Once upon a time British publisher Faber released a number of themed series anthologies. Mystery writer Edmund Crispin compiled their SF anthologies in Best Science Fiction (Numbers One through Seven), Crispin also did Best Detective Stories, One and Two for Faber. Brian Aldiss did Best Fantasy Stories; Dick Francis and John Welcome did a brief series of Best Racing and Chasing Stories, and -- in addition to the book being discussed today -- John Keir Cross edited Faber's
Best Horror Stories One and Two.
Best Black Magic Stories, per the editor's introduction, provides examples of "the practice of those occult sciences which profess to invoke the aid of evil spirits or to make a compact with the Devil." Many of these thirteen examples are fairly well-known, well-anthologized stories in the horror field, but all are worth approaching for the first or the umpteenth time.
- "The Earlier Service" by Margaret Irwin. A haunting and "devilish" (hehehe) tale that has been reprinted at least eleven times in major anthologies.
- "The Lady on the Grey" by John Collier. A sardonic "Fancy," or perhaps, a "Goodnight," wherein the Devil has the last laugh.
- "A Room in Leyden" by Richard Barham. This one first appeared in Barham's pseudonymous 1831 collection The Ingoldsby Legends, as by "Thomas Ingoldsby, Esquire," where it was titled (and usually reprinted as) "A Singular Passage in the Life of the Late Henry Harris, Doctor of Divinity." A typical and interesting example of the interest in the supernatural in the Nineteenth Century.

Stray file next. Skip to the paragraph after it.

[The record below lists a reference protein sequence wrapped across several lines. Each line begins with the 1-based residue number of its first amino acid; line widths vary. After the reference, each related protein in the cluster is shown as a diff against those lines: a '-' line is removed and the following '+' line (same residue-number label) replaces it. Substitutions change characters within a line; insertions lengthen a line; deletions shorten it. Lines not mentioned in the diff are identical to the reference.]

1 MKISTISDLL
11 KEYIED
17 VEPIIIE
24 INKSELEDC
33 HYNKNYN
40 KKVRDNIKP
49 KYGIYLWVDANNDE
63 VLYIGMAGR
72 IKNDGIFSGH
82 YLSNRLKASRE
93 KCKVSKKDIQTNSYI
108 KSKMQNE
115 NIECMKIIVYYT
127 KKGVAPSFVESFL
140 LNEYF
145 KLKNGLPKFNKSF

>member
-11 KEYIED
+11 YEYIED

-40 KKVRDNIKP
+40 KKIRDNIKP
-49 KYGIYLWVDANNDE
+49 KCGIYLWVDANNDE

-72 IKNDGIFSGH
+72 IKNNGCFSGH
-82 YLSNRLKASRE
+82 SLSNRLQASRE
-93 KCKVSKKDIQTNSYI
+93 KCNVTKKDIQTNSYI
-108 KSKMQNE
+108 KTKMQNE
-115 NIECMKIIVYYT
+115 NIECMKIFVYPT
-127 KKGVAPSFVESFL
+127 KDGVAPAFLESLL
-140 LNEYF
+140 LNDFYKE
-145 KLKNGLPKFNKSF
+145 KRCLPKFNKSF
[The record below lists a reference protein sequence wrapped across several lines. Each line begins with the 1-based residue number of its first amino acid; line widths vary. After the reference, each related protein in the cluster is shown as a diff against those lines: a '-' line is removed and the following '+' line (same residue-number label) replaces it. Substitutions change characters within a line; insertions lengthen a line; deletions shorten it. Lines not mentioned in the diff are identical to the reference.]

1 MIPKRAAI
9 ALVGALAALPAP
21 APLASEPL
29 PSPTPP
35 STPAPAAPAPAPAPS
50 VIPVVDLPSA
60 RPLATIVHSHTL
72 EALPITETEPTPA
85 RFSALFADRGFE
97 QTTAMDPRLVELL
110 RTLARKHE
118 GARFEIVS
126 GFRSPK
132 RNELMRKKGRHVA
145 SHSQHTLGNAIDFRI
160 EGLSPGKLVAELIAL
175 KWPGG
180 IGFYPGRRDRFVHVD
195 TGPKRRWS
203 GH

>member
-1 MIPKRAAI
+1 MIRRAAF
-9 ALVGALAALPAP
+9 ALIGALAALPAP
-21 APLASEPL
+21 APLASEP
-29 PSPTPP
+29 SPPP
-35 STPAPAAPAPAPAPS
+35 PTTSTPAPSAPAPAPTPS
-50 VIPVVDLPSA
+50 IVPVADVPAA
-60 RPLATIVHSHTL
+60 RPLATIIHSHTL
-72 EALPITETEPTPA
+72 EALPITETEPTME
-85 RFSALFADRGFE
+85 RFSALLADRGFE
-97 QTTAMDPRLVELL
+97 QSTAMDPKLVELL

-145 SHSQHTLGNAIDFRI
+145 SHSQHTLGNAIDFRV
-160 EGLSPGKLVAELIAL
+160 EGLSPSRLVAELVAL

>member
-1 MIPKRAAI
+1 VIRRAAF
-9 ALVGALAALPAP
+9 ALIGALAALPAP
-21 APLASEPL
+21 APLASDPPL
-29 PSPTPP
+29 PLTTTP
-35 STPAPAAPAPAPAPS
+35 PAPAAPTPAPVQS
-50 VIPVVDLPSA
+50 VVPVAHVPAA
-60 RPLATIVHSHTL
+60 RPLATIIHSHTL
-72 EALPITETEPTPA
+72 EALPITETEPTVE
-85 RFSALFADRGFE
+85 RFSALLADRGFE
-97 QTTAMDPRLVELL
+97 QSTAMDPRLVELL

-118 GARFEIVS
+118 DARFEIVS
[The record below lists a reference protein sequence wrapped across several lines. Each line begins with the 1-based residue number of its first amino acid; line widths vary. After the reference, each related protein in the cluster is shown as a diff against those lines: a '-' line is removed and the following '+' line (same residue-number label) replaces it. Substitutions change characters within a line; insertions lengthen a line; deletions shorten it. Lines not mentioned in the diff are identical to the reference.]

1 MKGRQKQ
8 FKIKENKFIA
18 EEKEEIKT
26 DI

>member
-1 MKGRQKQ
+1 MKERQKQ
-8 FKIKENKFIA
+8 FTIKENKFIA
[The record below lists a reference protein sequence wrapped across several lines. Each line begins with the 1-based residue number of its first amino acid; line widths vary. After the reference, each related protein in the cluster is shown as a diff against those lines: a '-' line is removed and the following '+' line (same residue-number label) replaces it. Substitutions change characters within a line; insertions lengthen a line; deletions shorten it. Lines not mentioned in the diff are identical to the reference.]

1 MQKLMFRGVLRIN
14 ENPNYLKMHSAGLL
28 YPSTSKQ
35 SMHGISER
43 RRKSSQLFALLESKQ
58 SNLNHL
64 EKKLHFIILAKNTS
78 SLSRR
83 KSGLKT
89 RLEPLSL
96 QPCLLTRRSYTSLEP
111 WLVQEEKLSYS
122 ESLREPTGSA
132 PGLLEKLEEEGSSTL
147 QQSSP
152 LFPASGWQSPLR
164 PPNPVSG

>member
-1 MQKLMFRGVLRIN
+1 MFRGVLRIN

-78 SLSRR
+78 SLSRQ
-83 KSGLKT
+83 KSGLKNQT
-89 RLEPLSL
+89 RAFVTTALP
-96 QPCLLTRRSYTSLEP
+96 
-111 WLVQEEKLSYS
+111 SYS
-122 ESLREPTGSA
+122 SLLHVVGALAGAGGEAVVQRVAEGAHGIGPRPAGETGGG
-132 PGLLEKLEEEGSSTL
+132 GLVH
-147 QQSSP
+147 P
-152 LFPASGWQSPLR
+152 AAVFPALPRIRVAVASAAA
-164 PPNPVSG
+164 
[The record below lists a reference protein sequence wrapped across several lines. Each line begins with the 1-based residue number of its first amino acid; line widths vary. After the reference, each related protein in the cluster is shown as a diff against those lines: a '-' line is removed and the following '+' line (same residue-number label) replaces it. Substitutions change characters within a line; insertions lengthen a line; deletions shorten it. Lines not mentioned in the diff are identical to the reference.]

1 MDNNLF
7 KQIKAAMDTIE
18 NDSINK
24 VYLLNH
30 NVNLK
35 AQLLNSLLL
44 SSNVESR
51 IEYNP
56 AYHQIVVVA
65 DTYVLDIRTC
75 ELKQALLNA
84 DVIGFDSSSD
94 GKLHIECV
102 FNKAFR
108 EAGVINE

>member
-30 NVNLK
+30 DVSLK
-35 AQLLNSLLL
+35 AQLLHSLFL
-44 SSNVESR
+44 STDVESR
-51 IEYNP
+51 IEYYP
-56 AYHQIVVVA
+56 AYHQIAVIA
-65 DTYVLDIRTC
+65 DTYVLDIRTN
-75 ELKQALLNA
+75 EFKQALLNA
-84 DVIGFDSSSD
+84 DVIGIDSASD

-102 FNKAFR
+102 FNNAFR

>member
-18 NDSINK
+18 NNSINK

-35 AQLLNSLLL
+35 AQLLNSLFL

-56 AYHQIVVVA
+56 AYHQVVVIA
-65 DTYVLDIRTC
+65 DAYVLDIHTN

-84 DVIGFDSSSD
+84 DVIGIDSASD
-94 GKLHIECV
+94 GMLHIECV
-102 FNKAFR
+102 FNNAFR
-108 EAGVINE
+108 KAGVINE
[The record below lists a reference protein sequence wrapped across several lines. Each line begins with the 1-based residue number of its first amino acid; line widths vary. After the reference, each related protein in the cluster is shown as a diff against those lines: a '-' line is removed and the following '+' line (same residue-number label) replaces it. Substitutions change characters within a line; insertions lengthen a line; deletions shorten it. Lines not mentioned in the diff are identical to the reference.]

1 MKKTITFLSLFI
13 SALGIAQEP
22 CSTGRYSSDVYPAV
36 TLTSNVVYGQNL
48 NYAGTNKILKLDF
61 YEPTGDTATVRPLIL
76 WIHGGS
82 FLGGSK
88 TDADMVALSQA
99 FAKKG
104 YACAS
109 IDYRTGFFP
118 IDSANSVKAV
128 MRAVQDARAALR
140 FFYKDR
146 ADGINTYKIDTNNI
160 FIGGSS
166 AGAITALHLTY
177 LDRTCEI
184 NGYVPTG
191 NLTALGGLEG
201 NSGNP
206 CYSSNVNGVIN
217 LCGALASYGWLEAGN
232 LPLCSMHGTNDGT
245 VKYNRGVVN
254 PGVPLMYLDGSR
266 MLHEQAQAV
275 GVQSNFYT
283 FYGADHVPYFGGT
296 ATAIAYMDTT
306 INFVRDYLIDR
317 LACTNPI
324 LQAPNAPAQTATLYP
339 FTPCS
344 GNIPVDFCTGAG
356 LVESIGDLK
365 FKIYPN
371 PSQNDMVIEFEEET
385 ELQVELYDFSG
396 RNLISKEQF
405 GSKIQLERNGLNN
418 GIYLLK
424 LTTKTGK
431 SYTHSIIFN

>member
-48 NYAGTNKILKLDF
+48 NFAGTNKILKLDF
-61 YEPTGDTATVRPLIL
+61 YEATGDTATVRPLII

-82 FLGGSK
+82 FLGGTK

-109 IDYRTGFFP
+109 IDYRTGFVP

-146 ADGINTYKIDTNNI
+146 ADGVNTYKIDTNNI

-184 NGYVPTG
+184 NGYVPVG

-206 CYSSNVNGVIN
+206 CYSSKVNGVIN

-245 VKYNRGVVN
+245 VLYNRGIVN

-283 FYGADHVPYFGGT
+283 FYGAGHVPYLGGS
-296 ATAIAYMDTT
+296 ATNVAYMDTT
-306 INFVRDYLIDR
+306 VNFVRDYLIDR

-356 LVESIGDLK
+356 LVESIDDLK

- "Mothering Sunday" by John Keir Cross. Apparently original to this volume and "a rather oblique kind of white magic."
- "The Snake" by Dennis Wheatley. This may be Wheatley's most reprinted short story and the very first short story he ever wrote. Wheatley based this one on the true-life Major Weir, reputed to be a powerful wizard in East Scotland; Weir was finally executed at Gallowhill in 1670.
- "The Hill" by R. Ellis Roberts. A 1923 story that shows time and space have no bounds when it comes to black magic.
- "Casting the Runes" by M. R James. A classic. And still chilling.
- "More Spinned Against..." by John Wyndham. A light-hearted look at the subject.
- "The Haunted and the Haunters" by Lord Lytton. A classic ghost story that is bordering on being a chestnut, and (as the editor states) has been "anthologized ad nauseum," often reprinted under the title "The House and the Brain." Cross, however, also felt that it qualified as a black magic story. First published about 165 years ago, it has not lost it's power.
- "Homecoming" by Ray Bradbury. One of Bradbury's stories about the charming and very weird Elliott family.
- "Couching at the Door" by D. K. Broster. Another effective tale. This one has scared me ever since I read it in an old Alfred Hitchcock anthology.
- "A Way of Thinking" by Theodore Sturgeon. Sturgeon and voodoo dolls...need I say more?
- "The Black Mass" by Joris-Karl Huysmans. A chapter extracted from Huysmans' novel La Bas.
Today's Forgotten Books links are being collected by Evan Lewis at Davy Crockett's Almanck of Mystery, Adventure and the Wild West. Check it out.